Ottawa aids auto leasing, but plan may fall short
By John McCrank
TORONTO (Reuters) - Ottawa's move to provide up to C$12 billion ($10 billion) to loosen financing for vehicle and business equipment loans and leases was welcomed by the struggling Canadian auto sector on Wednesday, but more needs to be done, industry members said.
The Canadian government included a plan in its annual budget on Tuesday under which it will buy securities backed by loans and leases on vehicles and equipment from banks and other regulated financial institutions.
The idea behind the Canadian Secured Credit Facility plan is that auto leasing companies, which have been battered by the credit crunch, will use the funds to provide more leases.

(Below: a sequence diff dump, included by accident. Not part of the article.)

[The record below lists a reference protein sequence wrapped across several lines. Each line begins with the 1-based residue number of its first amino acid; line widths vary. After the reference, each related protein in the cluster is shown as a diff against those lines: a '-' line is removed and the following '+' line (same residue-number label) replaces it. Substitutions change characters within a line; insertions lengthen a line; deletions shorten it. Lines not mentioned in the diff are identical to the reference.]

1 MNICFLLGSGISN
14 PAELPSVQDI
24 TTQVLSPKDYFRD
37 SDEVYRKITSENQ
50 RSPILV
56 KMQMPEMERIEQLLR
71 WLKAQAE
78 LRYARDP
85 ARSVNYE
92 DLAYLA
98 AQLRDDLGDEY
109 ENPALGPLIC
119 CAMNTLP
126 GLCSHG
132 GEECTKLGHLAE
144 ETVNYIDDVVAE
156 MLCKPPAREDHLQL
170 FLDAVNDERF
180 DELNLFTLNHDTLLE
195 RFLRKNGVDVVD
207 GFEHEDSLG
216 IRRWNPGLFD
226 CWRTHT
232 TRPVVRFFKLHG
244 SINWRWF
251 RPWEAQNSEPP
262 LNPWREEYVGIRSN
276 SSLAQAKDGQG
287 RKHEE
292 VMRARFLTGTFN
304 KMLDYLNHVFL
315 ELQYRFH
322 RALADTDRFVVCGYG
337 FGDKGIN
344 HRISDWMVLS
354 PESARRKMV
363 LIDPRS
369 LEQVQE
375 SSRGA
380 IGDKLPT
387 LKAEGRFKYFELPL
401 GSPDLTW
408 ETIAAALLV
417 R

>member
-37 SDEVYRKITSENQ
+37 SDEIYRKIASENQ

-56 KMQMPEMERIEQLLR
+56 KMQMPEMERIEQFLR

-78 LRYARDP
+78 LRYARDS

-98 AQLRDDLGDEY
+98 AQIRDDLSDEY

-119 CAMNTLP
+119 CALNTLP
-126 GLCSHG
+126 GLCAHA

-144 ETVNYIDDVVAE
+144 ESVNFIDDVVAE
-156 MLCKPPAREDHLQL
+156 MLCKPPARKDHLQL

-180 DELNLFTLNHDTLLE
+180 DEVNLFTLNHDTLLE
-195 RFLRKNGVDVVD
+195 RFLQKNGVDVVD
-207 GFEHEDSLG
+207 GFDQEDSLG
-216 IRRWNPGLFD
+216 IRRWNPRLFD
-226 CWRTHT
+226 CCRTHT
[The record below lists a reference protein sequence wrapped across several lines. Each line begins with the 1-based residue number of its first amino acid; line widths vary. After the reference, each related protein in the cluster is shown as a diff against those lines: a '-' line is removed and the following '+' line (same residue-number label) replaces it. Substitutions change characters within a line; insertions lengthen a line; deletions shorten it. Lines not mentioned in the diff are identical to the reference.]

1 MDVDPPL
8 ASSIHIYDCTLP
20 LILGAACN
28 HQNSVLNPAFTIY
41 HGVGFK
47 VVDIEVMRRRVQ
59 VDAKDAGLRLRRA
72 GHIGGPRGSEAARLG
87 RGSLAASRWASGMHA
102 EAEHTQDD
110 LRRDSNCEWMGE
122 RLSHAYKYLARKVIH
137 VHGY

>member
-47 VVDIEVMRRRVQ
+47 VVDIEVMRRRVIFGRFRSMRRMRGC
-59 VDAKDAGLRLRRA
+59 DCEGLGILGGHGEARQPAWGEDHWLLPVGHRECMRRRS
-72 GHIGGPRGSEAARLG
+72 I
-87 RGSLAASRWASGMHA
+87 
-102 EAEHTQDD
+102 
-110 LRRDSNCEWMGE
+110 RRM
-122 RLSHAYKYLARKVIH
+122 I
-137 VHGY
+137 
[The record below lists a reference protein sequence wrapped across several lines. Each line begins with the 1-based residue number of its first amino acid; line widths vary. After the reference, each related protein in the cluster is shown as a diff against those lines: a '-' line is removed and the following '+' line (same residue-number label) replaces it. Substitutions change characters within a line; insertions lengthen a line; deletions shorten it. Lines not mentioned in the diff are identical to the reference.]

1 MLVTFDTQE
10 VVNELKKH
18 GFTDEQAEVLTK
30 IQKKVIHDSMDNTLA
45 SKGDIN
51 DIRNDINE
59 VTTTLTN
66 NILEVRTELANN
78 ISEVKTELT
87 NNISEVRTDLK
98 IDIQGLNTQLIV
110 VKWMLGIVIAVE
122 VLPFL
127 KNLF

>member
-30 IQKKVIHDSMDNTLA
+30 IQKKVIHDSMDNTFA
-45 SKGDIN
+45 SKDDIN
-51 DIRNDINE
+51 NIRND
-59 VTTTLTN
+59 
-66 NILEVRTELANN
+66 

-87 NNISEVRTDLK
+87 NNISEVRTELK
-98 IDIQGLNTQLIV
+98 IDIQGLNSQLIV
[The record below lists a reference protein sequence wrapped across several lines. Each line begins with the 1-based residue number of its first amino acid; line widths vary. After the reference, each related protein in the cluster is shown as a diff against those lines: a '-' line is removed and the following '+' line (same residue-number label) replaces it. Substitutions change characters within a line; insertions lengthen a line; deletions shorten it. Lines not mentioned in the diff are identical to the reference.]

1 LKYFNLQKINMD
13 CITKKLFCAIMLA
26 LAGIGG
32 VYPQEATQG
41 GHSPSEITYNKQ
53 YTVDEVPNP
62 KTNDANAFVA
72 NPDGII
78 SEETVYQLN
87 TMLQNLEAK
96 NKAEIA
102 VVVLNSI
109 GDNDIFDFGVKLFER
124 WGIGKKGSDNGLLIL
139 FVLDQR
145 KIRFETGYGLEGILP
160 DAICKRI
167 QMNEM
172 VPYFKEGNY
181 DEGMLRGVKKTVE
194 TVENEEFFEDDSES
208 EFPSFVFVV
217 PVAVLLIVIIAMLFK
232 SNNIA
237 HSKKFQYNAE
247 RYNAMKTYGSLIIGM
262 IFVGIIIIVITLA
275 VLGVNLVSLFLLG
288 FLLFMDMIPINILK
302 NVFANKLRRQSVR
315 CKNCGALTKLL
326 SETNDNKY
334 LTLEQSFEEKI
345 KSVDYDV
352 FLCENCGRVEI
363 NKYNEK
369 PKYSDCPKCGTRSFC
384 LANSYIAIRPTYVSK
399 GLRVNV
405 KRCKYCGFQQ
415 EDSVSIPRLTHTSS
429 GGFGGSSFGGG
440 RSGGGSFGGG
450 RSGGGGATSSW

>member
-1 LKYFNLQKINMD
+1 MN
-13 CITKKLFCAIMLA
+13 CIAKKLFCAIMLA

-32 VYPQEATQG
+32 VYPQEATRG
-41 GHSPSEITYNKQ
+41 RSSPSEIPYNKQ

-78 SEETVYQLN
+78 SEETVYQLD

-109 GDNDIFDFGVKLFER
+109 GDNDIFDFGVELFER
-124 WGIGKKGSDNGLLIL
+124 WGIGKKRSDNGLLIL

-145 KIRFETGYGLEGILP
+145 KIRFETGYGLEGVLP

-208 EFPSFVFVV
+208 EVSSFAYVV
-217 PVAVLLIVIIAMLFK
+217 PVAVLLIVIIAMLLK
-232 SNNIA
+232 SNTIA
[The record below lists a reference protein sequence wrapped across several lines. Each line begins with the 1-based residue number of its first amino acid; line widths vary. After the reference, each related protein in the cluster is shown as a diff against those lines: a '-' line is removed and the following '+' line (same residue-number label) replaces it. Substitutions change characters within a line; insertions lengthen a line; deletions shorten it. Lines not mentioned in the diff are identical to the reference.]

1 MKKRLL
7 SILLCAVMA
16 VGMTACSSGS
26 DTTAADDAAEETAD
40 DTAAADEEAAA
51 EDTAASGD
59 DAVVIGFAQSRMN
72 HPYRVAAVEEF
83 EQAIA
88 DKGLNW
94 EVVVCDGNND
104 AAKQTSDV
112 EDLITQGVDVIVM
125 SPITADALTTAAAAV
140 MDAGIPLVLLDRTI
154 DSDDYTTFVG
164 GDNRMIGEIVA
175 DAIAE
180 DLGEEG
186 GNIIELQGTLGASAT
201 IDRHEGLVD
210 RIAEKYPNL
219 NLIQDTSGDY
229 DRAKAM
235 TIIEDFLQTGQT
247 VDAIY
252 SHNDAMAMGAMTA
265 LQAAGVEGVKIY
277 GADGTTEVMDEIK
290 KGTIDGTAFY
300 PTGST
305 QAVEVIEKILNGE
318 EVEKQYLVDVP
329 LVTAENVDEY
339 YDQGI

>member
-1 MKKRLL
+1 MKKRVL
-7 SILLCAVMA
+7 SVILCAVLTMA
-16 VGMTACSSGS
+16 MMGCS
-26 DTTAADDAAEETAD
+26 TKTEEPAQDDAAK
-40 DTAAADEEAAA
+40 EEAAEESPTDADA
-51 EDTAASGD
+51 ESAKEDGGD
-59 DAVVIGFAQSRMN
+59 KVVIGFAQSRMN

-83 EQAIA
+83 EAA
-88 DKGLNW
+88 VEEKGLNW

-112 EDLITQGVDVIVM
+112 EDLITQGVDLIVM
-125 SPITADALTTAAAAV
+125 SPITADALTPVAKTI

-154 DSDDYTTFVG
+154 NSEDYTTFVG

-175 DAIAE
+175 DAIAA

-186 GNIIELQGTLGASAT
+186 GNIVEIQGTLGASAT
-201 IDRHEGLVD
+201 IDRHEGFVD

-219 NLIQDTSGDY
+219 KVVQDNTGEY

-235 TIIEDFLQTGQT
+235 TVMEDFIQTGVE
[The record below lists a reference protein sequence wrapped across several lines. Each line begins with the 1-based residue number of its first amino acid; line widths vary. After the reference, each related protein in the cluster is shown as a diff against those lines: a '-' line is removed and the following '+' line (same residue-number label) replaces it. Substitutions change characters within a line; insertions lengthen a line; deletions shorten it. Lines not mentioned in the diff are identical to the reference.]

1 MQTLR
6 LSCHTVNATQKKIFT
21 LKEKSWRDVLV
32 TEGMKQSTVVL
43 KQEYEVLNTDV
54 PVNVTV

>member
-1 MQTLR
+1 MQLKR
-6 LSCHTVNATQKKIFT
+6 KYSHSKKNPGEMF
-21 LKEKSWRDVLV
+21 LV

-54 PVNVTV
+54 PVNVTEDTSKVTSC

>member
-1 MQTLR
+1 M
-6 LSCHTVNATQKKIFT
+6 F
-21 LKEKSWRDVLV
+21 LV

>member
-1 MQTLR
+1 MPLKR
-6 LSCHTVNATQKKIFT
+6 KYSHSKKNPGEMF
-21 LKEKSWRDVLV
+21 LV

"The frozen credit market has really been a problem for organizations who have their own captive finance companies, like the Chryslers and Fords of the world, and others," said Mark A. Nantais, president of the Canadian Vehicle Manufacturers' Association.
"The C$12 billion is certainly welcome. I suspect, however, that the demand, or the need, is actually going to be much higher than that," said Nantais, whose organization represents the Canadian arms of Ford Motor Co, Chrysler, and General Motors Corp.
Derek Holt, an economist at Scotia Capital, agreed.
He said the auto financing market in Canada is worth about C$60 billion. So even if the budget measure were solely directed toward the auto sector and did not include capital equipment purchases by businesses, it would only represent about 20 percent of the market.
"This isn't the end of the debate in terms of how to repair some of the damage done to the leasing market," said Holt. Continued...